Additional Caltech authors on the paper, "Vectored antibody gene delivery mediates long-term contraception," are Alejandra I. Olvera, Annie Moradian, Michael J. Sweredoski, and Sonja Hess. Omar S. Akbari is also a coauthor on the paper and is now at UC Riverside. Some of the work was completed in the Proteome Exploration Laboratory at Caltech, which is supported by the Gordon and Betty Moore Foundation, the Beckman Institute, and the National Institutes of Health. Olvera was supported by a Gates Millennium Scholar Award.

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New Polymer Creates Safer Fuels

Before embarking on a transcontinental journey, jet airplanes fill up with tens of thousands of gallons of fuel. In the event of a crash, such large quantities of fuel increase the severity of an explosion upon impact. Researchers at Caltech and JPL have discovered a polymeric fuel additive that can reduce the intensity of postimpact explosions that occur during accidents and terrorist acts. Furthermore, preliminary results show that the additive can provide this benefit without adversely affecting fuel performance.

The work is published in the October 2 issue of the journal Science.

Jet engines compress air and combine it with a fine spray of jet fuel. Ignition of the mixture of air and jet fuel by an electric spark triggers a controlled explosion that thrusts the plane forward. Jet airplanes are powered by thousands of these tiny explosions. However, the process that distributes the spray of fuel for ignition—known as misting—also causes fuel to rapidly disperse and easily catch fire in the event of an impact.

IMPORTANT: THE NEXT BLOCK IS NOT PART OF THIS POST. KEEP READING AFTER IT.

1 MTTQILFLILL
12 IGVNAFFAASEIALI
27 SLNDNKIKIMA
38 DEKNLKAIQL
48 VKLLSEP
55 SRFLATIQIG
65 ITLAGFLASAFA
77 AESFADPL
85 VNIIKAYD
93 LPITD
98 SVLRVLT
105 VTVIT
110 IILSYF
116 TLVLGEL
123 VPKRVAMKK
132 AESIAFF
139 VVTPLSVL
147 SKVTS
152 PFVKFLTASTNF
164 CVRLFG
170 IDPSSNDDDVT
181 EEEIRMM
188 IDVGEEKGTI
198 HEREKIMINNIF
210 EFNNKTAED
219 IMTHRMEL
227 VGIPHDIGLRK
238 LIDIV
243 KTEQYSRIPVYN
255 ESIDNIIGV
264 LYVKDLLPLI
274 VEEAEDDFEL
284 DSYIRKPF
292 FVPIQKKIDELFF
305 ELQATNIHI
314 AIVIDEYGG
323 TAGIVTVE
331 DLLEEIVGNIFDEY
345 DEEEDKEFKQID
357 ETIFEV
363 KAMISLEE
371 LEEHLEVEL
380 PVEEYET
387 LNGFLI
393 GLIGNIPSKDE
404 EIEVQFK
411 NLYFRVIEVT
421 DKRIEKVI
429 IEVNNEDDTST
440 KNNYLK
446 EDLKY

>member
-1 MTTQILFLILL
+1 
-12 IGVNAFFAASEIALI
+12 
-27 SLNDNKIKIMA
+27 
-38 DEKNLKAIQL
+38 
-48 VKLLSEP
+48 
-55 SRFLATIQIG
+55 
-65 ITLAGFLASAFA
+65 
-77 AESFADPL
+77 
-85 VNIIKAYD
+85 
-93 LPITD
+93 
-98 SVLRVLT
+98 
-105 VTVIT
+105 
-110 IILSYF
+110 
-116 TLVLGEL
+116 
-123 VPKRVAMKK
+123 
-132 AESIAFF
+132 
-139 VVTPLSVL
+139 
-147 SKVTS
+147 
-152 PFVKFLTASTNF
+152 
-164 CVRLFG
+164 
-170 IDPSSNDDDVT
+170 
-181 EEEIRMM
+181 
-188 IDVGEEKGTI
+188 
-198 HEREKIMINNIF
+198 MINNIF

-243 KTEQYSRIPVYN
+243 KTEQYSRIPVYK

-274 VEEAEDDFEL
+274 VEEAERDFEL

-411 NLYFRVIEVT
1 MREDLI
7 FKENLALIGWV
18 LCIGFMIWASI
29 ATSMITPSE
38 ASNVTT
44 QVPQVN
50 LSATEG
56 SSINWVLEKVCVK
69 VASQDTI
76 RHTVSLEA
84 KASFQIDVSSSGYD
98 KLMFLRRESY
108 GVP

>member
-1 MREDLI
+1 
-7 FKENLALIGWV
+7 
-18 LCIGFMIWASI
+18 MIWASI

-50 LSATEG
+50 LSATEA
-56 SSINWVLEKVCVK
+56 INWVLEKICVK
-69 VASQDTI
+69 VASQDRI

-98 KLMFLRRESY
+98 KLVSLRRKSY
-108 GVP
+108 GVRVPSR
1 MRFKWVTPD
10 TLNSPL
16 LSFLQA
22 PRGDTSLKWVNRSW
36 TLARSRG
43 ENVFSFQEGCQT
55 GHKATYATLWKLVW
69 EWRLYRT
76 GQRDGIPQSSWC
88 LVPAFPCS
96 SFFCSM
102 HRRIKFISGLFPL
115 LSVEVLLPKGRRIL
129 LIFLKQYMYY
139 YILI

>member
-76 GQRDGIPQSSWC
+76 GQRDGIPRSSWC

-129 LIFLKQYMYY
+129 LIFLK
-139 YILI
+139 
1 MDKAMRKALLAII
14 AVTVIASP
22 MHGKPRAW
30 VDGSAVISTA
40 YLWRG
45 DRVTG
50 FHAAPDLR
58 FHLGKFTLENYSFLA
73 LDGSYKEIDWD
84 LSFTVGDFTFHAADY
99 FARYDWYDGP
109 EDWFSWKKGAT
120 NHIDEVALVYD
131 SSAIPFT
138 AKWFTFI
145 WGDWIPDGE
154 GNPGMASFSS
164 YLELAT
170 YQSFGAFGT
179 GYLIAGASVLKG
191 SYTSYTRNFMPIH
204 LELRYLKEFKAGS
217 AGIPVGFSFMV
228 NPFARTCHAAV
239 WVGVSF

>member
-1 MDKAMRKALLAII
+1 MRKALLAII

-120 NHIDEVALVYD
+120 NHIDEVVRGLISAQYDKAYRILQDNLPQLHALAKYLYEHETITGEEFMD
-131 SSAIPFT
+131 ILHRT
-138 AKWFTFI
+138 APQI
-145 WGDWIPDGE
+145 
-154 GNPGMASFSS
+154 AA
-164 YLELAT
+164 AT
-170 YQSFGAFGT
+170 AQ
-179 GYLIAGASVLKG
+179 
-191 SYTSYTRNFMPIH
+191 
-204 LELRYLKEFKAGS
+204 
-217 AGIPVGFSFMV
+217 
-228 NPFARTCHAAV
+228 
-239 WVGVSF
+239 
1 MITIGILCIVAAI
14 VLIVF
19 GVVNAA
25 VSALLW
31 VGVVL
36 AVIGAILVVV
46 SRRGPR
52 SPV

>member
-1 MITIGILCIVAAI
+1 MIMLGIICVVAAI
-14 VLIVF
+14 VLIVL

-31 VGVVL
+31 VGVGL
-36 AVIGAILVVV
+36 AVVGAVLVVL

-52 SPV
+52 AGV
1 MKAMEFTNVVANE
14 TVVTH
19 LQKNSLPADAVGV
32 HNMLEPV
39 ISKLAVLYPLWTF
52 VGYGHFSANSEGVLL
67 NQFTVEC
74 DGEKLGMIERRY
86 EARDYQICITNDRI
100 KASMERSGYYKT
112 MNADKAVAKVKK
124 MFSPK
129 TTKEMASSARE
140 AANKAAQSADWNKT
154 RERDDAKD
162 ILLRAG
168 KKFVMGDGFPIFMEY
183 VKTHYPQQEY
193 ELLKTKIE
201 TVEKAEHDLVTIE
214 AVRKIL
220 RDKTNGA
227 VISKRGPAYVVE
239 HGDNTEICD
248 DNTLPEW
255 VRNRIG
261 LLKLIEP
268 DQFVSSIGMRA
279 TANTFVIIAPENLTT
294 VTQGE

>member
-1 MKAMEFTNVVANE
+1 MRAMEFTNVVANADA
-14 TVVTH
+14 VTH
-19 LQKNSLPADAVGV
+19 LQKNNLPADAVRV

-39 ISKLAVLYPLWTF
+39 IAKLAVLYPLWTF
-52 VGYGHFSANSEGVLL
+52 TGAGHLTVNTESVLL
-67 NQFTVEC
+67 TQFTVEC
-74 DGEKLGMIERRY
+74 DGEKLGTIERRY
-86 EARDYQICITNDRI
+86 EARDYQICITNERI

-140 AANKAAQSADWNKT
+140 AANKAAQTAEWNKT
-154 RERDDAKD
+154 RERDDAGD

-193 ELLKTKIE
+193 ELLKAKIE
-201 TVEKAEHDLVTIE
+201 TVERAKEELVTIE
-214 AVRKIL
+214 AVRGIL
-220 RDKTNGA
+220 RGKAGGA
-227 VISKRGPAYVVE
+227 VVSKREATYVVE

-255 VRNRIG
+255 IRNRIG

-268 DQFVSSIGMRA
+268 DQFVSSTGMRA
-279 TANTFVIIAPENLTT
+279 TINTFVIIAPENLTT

The additive, created in the laboratory of Julia Kornfield (BS '83), professor of chemical engineering, is a type of polymer—a long molecule made up of many repeating subunits—capped at each end by units that act like Velcro. The individual polymers spontaneously link into ultralong chains called "megasupramolecules."

Megasupramolecules, Kornfield says, have an unprecedented combination of properties that allows them to control fuel misting, improve the flow of fuel through pipelines, and reduce soot formation. Megasupramolecules inhibit misting under crash conditions and permit misting during fuel injection in the engine.

Other polymers have shown these benefits, but have deficiencies that limit their usefulness. For example, ultralong polymers tend to break irreversibly when passing through pumps, pipelines, and filters. As a result, they lose their useful properties. This is not an issue with megasupramolecules, however. Although supramolecules also detach into smaller parts as they pass through a pump, the process is reversible. The Velcro-like units at the ends of the individual chains simply reconnect when they meet, effectively "healing" the megasupramolecules.